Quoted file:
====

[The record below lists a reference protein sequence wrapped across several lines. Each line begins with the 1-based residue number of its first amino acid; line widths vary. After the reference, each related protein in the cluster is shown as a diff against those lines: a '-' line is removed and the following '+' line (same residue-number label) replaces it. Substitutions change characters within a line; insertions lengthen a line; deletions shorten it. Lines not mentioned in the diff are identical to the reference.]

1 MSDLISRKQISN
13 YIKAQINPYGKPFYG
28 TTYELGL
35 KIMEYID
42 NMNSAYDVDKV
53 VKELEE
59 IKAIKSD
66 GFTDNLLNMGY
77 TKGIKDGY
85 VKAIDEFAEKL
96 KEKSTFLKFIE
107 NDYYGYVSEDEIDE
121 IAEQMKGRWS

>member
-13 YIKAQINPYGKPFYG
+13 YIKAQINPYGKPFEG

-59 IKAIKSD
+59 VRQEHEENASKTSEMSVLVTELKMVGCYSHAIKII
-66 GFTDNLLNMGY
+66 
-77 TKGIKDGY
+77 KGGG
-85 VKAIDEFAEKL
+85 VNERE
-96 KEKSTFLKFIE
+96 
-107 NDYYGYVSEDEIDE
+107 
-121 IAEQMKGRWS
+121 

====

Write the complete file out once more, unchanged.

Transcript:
[The record below lists a reference protein sequence wrapped across several lines. Each line begins with the 1-based residue number of its first amino acid; line widths vary. After the reference, each related protein in the cluster is shown as a diff against those lines: a '-' line is removed and the following '+' line (same residue-number label) replaces it. Substitutions change characters within a line; insertions lengthen a line; deletions shorten it. Lines not mentioned in the diff are identical to the reference.]

1 MSDLISRKQISN
13 YIKAQINPYGKPFYG
28 TTYELGL
35 KIMEYID
42 NMNSAYDVDKV
53 VKELEE
59 IKAIKSD
66 GFTDNLLNMGY
77 TKGIKDGY
85 VKAIDEFAEKL
96 KEKSTFLKFIE
107 NDYYGYVSEDEIDE
121 IAEQMKGRWS

>member
-13 YIKAQINPYGKPFYG
+13 YIKAQINPYGKPFEG

-59 IKAIKSD
+59 VRQEHEENASKTSEMSVLVTELKMVGCYSHAIKII
-66 GFTDNLLNMGY
+66 
-77 TKGIKDGY
+77 KGGG
-85 VKAIDEFAEKL
+85 VNERE
-96 KEKSTFLKFIE
+96 
-107 NDYYGYVSEDEIDE
+107 
-121 IAEQMKGRWS
+121 